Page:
Victory in Afghanistan, the Obama administration has decided, will require stability in Pakistan. Seeking help in the fight against militants along the Afghanistan border, Washington has sought to de-escalate the simmering tensions between India and Pakistan so Islamabad can redeploy troops from its eastern border to the lawless mountain regions in the west. But putting an end to 60 years of mistrust is a tall order, as Obama's "Af-Pak" envoy Richard C. Holbrooke was reminded again last week during his fourth visit to the troubled region. And now, an emerging environmental threat is complicating the political dialogue: water.
Just last week, Pakistani intelligence officials complained that India has blocked off the rivers flowing into the country through Kashmir—an allegation, reports The Washington Post, that will make it harder to draw down troops from the Indian border even as the Pakistani army prepares for a major offensive against a powerful Taliban leader entrenched in its western westernmost region. Control of the rivers that run through the region has always been a potential source of conflict between the countries and, while the Indus Waters Treaty has long prompted both fears of a much-hyped nuclear water war, as well as optimism about the potential to solve such disputes through negotiations, water remains a strategic hurdle and potential spoiler to any peace process.
For many, resolving the decades-old Kashmir dispute is critical to stabilizing relations between the nuclear rivals, an acknowledgment President Obama made during his campaign for the presidency. "The most important thing we're going to have to do with respect to Afghanistan, is actually deal with Pakistan," Obama told MSNBC in an interview last October. "We should probably try to facilitate a better understanding between Pakistan and India and try to resolve the Kashmir crisis so that they can stay focused not on India, but on the situation with those militants."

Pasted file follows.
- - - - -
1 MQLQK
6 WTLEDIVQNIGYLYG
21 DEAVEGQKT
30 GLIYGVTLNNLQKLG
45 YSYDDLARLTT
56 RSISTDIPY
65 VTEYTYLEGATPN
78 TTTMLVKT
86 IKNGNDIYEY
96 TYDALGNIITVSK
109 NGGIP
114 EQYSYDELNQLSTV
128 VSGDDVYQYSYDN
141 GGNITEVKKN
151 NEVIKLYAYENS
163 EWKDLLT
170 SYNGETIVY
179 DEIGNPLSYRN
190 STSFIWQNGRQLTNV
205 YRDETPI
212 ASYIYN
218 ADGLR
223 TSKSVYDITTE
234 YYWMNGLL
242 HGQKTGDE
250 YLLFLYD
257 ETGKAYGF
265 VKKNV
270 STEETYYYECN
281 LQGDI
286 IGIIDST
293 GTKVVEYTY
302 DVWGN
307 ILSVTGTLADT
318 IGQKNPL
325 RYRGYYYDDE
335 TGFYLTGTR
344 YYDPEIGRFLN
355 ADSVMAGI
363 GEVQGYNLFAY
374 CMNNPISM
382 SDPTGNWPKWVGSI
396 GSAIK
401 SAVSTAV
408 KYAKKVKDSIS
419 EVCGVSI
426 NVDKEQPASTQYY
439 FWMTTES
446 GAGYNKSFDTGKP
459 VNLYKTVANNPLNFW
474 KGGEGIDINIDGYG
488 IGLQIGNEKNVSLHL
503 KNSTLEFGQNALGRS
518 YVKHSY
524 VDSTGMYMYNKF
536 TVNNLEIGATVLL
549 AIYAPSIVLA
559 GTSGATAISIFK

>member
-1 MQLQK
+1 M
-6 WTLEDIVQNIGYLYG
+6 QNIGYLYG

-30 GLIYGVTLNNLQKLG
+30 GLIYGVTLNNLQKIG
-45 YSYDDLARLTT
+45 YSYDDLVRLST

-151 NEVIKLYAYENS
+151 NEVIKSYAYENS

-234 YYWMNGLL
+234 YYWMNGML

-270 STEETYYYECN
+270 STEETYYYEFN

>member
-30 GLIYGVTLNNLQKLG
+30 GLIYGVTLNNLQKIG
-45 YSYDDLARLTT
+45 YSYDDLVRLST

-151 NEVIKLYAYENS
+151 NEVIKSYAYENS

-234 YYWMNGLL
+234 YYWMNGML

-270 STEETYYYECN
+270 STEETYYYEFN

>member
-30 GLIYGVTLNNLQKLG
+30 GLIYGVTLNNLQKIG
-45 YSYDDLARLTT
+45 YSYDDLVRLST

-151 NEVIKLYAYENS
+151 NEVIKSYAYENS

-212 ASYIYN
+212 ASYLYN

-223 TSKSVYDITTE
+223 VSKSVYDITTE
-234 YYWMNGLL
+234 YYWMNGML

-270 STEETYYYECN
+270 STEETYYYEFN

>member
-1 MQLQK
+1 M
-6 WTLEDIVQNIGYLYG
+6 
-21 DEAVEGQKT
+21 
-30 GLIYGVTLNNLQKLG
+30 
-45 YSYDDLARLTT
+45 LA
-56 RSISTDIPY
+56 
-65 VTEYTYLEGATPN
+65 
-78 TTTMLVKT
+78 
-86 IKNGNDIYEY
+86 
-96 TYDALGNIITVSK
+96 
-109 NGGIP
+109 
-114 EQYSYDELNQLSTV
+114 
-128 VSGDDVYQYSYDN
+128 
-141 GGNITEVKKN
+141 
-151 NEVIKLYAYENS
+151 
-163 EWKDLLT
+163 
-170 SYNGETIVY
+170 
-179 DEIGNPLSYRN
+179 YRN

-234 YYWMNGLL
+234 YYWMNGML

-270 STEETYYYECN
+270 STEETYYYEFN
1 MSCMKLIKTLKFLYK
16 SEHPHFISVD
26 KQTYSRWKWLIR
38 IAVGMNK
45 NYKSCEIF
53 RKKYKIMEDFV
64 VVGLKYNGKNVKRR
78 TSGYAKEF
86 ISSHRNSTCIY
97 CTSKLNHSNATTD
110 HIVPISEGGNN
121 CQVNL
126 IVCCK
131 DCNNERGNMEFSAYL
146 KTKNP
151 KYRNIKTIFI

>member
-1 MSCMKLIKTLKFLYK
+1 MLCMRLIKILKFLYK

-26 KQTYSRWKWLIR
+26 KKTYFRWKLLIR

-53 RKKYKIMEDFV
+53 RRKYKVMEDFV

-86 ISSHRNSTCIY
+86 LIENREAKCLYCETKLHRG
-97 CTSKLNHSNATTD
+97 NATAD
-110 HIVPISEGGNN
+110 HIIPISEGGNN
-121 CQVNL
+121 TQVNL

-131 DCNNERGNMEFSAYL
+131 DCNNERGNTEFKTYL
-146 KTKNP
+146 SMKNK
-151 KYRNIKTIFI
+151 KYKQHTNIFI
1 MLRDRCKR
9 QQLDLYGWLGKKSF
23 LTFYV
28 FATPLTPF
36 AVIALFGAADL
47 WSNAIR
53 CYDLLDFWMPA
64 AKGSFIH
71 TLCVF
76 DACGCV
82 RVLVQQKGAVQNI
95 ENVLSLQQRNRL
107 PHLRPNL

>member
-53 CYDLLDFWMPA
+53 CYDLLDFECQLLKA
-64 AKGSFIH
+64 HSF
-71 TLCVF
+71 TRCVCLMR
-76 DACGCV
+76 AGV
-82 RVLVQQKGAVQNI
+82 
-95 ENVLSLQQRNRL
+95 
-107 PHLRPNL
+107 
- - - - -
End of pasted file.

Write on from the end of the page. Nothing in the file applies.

The idea didn't seem so far fetched a few years ago when then-president General Pervez Musharraf was involved, as Steve Coll recently reported in The New Yorker, in back-channel negotiations for a settlement of the Kashmir dispute.
Tariq Hassan, a Harvard-educated Pakistani lawyer I spoke to in May, was involved in the movement to restore the country's Supreme Court chief justice—whose firing precipitated Musharraf's own ouster last year—and met with India's ambassador and other officials who, he says, were surprisingly affectionate toward the Pakistani general. "They were all singing praises for Musharraf," Hassan recalled. For Hassan, it was an indication that Musharraf had indeed been committed to resolving the Kashmir dispute.
In years past, says Hassan, American presidents have avoided getting involved in the thorny politics of the Kashmir issue. Encouraged by Obama's initial willingness to engage leaders on the issue, Hassan was disappointed by his subsequent decision to stay clear. "To be able to resolve issues between Pakistan and India, Kashmir is the central issue," Hassan maintains. "That's the crux of the problem with India—we don't have any problems with them anymore. But the issue that won't go away there is water."
Politicians from both sides, and many in the international community, have tried for decades to depoliticize the significance of water in the Kashmir dispute in hopes of finding common ground to share the critical resource. But, as Pakistani analyst Khalid Rahman told me, "in Pakistan, there is an informed perception that the Kashmir issue is a water issue and that India has been successful at separating it from the water issue and Pakistan should not have agreed to it."